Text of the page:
A compilation by Verna M. Hall

Edited by Joseph Allen Montgomery


(Book Review)

          This book is a valuable source of information for anyone who wants to understand and defend the government given to us by the founding fathers. As I write, the Social-Darwinist erosion of that government is so advanced that most students today have no concept of what America once was, or how much of our freedom has been lost. What Verna Hall provides is a source of information which will be of great help to anyone wanting to do first hand research relating to the men and ideas that provided us with the Constitutional framework of government by the people. And, for those who may not understand how much of our freedom has been lost, let me remind them that both abortion and acceptance of homosexuality have been forced on the people from the top down. That is dictatorship, not freedom.


          In addition to documenting the historical roots of freedom, Mrs. Hall includes discourses and relevant portions of many older documents. Let me offer this sample quote From the section on the Magna Charta (A.D. 1215).


“No constable or bailiff of ours shall take corn or other chattels of any man unless he presently give him money for it, or hath respite of payment by the good-will of the seller.”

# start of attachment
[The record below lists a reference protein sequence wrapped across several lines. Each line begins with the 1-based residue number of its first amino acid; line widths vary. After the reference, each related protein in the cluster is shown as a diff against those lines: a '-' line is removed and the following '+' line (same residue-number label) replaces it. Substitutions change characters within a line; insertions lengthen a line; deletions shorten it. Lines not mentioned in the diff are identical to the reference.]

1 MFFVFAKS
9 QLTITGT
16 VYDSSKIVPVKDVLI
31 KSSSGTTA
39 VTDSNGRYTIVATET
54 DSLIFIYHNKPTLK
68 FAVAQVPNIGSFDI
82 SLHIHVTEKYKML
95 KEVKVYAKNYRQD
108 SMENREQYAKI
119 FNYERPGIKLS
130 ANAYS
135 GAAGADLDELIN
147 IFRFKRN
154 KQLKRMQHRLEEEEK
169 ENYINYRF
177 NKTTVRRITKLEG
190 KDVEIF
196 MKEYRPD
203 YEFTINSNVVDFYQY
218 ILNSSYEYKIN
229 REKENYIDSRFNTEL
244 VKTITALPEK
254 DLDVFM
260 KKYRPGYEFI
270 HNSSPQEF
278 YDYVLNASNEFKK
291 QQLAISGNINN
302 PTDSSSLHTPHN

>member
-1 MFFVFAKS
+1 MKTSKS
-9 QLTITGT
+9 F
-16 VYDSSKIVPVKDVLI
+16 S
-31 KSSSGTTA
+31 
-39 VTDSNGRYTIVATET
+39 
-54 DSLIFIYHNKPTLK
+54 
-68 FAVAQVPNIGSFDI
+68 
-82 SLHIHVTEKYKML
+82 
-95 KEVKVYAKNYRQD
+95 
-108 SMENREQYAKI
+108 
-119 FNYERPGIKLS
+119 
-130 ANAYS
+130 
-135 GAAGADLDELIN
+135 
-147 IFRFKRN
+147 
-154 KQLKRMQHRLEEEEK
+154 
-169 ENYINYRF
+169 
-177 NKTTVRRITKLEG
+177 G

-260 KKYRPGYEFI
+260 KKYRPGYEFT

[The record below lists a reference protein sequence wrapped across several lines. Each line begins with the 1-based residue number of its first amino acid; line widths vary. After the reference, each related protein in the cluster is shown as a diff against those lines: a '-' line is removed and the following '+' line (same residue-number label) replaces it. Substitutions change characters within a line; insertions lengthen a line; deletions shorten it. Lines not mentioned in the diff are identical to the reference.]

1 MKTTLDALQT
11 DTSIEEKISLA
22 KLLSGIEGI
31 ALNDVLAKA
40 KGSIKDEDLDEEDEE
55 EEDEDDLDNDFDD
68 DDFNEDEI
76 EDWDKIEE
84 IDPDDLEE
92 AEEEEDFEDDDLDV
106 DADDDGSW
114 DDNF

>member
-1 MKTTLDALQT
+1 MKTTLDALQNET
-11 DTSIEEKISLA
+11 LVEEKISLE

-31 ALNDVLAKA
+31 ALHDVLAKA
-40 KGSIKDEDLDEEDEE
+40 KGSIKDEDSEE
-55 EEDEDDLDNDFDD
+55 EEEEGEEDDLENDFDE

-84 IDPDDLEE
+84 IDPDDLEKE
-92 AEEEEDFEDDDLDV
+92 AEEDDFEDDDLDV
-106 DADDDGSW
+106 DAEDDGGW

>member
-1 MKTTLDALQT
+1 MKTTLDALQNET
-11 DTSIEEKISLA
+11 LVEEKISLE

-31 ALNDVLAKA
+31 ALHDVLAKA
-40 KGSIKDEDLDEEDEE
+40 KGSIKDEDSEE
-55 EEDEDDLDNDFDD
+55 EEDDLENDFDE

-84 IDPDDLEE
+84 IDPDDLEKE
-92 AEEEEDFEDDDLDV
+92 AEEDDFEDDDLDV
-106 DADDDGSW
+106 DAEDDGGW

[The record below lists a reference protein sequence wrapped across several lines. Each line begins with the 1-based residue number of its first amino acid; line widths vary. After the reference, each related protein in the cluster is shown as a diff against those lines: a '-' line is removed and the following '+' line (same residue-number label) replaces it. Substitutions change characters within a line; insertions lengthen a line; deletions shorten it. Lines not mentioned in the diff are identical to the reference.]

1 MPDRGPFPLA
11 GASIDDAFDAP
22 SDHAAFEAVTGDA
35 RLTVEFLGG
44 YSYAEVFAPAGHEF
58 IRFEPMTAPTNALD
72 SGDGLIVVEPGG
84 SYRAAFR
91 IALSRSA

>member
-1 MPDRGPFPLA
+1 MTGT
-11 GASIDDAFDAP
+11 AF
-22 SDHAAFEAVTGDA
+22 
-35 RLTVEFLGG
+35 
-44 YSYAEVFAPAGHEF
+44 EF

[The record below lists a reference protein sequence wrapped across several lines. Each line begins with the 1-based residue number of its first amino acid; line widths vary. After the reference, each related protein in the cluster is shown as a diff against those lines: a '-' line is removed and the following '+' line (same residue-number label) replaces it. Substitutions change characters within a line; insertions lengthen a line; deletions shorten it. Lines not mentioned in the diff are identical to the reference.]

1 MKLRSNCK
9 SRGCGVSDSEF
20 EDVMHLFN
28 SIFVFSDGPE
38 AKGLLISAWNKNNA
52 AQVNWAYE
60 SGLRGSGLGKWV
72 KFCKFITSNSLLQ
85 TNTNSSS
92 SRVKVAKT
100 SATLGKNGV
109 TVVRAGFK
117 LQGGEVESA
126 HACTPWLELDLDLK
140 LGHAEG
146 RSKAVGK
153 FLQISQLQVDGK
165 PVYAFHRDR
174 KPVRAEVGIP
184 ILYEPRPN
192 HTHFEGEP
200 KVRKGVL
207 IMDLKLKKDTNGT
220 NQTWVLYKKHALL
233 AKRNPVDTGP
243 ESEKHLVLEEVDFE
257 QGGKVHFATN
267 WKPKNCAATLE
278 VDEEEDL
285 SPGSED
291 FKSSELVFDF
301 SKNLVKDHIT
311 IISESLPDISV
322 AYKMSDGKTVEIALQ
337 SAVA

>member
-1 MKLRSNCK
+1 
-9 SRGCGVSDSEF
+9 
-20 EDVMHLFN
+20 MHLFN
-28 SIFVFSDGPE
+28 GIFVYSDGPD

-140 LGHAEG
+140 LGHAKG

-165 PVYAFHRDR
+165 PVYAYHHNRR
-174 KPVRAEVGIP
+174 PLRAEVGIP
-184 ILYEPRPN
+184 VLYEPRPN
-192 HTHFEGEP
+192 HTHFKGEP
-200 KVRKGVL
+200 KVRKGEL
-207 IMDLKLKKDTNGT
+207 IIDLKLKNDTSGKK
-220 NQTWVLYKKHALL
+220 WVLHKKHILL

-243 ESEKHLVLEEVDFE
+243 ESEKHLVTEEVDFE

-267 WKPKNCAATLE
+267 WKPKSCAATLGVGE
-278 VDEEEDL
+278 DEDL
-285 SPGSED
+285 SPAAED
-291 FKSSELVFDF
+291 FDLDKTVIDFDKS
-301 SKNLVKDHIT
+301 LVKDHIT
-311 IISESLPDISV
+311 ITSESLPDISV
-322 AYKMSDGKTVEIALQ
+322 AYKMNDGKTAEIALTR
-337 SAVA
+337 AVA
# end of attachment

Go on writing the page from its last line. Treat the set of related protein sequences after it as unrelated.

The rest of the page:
From the English Bill of Rights (1689).


“It is the right of the subjects to petition the king and all commitments and prosecutions for such petitioning are illegal… That the subjects which are Protestants may have arms for their defence… That excessive bail ought not to be required nor excessive fines imposed nor cruel and unusual punishments inflicted.”


From, “THE SPIRIT OF LAWS” by Montesquieu.


“There is no liberty, if the judiciary power be not separated from the legislative and executive. Were it joined with the legislative, the life and liberty of the subject would be exposed to arbitrary control; for the judge would be then the legislator.” [What does that say about judicial activism?]




“Upon these two foundations, the law of nature and the law of revelation, depend all human laws; that is to say, no human law should contradict these.” [For almost 100 years after our Constitution was adopted, Blackstone’s Commentaries were the primary textbook of law in the United States.]


I hope that these brief quotes have convinced you of the value of this book, and the importance of preserving the Christian history of our Constitution. For me, that history is more than just human history, it is a history of God’s hand of providence at work to provide the two nations He has used most in spreading the gospel with a system of freedom and justice consistent with the gospel.

Originally published by C. J. Krehbiel Company in Cincinnati. Copies can be found on the internet.

Gary Ray Branscome